Prompted by Davy's bearish views on Paddy Power, I decided to take a look at Davy's current ratings of public companies. (Under current rules, they are compelled to disclose certain information in case of a conflict.) Specifically, I wanted to know how many of the public companies to whom it gives "material investment banking services" (meaning from whom it receives big lumps of income) have seen their shares suffering the Paddy Power "underperform" treatment?

Go on, guess. How many?

Davy are corporate brokers to approximately 70 per cent of Irish listed companies. In the past 12 months, it issued 12 "underperform" recommendations. On the law of averages, approximately eight of those fingered as laggards by Davy would be expected to come from the Davy corporate clients stable. Very strangely, of the 12 given the dreaded "underperform" ranking, not a single one is a material corporate client of Davy. All 12 allot their corporate business elsewhere. On the bullish side, 66 per cent of Davy's coveted "outperform" ratings give Davy work on the corporate side. The bulk of the rest get a "neutral" rating.

A pattern emerged. There is a big overlap between companies given "underperform" ratings by Davy's broking analysts and companies that do not instruct Davy as their broker. On the other hand, all the usual suspects like Davy corporate clients CRH, Bank of Ireland, Kerry Group, Ryanair and Smurfit Kappa win the Davy top "overperform" share rating. Quite a coincidence.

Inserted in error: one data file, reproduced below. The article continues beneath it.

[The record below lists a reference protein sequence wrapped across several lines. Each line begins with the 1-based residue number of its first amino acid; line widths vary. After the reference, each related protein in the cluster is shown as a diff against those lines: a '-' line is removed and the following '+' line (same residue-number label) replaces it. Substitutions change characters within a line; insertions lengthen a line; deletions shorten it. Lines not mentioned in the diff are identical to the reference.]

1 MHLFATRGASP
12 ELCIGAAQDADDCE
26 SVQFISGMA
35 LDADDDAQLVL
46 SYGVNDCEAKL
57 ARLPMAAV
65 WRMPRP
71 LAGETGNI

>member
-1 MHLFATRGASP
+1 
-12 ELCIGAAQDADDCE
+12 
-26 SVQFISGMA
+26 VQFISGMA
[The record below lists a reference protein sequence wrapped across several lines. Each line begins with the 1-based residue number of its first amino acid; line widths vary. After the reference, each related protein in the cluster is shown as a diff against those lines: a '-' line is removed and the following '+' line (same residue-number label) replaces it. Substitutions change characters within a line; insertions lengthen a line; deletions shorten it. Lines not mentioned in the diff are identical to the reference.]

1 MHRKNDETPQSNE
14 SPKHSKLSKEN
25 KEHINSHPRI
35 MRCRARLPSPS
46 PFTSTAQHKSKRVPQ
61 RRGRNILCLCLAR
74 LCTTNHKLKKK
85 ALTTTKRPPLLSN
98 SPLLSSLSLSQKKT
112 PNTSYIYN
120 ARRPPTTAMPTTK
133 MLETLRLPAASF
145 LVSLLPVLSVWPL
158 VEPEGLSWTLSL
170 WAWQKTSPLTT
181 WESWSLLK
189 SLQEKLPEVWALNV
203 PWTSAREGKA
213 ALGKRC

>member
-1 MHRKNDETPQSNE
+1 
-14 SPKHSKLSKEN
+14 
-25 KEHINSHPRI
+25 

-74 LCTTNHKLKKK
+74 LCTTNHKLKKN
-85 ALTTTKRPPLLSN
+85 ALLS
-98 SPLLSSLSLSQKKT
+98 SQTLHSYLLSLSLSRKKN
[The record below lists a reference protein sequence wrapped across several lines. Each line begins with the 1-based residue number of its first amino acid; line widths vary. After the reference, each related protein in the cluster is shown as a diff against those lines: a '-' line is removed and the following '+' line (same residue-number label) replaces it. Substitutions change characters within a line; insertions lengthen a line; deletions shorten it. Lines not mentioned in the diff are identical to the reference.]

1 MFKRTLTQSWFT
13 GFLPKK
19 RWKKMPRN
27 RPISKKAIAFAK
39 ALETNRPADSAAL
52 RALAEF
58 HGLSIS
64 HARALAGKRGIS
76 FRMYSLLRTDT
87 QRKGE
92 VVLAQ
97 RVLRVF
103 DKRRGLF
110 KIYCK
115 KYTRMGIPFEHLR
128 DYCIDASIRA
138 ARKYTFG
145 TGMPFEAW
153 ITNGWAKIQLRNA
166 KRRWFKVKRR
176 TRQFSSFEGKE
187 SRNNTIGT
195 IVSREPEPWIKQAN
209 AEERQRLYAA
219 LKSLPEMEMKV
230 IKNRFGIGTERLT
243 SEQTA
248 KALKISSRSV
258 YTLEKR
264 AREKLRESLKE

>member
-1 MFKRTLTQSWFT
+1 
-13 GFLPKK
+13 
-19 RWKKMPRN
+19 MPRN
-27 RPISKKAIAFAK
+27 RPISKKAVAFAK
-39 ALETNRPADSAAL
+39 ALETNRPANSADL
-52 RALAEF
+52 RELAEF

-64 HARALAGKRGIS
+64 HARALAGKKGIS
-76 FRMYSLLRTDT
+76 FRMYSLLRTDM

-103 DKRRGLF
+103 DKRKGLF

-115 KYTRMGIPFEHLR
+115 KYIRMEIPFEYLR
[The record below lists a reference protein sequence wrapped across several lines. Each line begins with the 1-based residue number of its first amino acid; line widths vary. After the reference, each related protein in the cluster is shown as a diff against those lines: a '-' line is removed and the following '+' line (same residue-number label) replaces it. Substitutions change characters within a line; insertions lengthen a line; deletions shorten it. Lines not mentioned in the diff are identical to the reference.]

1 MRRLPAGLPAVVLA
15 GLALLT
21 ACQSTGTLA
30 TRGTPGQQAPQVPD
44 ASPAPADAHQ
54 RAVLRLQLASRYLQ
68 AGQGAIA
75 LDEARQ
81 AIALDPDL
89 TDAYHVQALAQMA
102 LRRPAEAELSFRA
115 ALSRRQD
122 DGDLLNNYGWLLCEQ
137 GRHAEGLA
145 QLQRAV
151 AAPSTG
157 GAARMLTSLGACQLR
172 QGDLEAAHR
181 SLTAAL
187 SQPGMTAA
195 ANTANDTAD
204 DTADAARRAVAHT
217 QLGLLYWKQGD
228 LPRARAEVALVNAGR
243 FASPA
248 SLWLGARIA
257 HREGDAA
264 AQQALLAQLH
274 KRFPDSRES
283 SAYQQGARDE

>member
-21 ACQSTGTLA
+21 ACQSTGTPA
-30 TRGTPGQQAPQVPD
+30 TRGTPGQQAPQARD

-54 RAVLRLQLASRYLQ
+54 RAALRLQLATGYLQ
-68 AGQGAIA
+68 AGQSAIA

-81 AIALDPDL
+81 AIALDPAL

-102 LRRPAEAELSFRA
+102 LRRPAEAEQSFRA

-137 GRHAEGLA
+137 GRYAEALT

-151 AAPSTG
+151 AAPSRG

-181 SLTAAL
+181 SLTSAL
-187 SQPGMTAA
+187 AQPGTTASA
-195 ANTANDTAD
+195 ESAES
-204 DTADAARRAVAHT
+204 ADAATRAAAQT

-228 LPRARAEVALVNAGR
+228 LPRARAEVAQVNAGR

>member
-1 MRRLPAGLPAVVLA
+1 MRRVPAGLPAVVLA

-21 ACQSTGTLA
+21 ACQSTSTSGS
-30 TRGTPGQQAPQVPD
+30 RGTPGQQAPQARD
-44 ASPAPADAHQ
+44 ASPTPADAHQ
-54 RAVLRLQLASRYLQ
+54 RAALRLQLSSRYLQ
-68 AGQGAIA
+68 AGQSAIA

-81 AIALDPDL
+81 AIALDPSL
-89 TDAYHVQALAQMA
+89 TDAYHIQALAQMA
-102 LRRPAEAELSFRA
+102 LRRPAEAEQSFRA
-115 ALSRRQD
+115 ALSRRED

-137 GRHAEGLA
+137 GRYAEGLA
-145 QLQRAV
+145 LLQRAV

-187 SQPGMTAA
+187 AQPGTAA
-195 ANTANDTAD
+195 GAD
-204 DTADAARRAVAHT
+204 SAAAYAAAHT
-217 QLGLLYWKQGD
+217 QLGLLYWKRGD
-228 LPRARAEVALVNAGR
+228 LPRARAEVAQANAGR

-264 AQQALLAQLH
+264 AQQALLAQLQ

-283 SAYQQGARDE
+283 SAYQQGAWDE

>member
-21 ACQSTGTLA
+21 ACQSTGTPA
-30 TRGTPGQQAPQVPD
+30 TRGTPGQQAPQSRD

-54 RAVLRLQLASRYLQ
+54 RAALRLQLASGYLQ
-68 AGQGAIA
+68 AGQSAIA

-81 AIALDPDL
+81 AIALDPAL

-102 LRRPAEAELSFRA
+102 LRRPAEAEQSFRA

Institutional investors are sceptical by nature, but starry-eyed small clients of Davy follow their adviser's investment advice. Hopefully they are not the same clients who listened to it during the banking collapse. At that time, Davy, corporate brokers to Anglo Irish Bank and Bank of Ireland, was loyal to the last. Defying gravity as late as 2008 when shares in Bank of Ireland had dropped to €9.59, Davy rallied to the corporate cause. It shamelessly puffed shares in Bank of Ireland, claiming that "a low risk balance sheet and cheap valuation provide a safe place to hide ... This is a low risk bank". Even as the shares tanked to 89 cent in 2009, Davy suicidally set a price target of €1.50. Today they stand at 22 cent. Davy is still brokers to Bank of Ireland and is still rating them "outperform". Ouch.

It was equally loyal to Anglo for whom it acted as corporate broker. In 2007, it targeted a share price of €18.50 for the rogue bank. After the price fell to 85 cent, in late 2008, it revised its price target to €3.00. The top brass at Anglo must have been pleased. The shareholders were hammered. Today Anglo shares are worthless.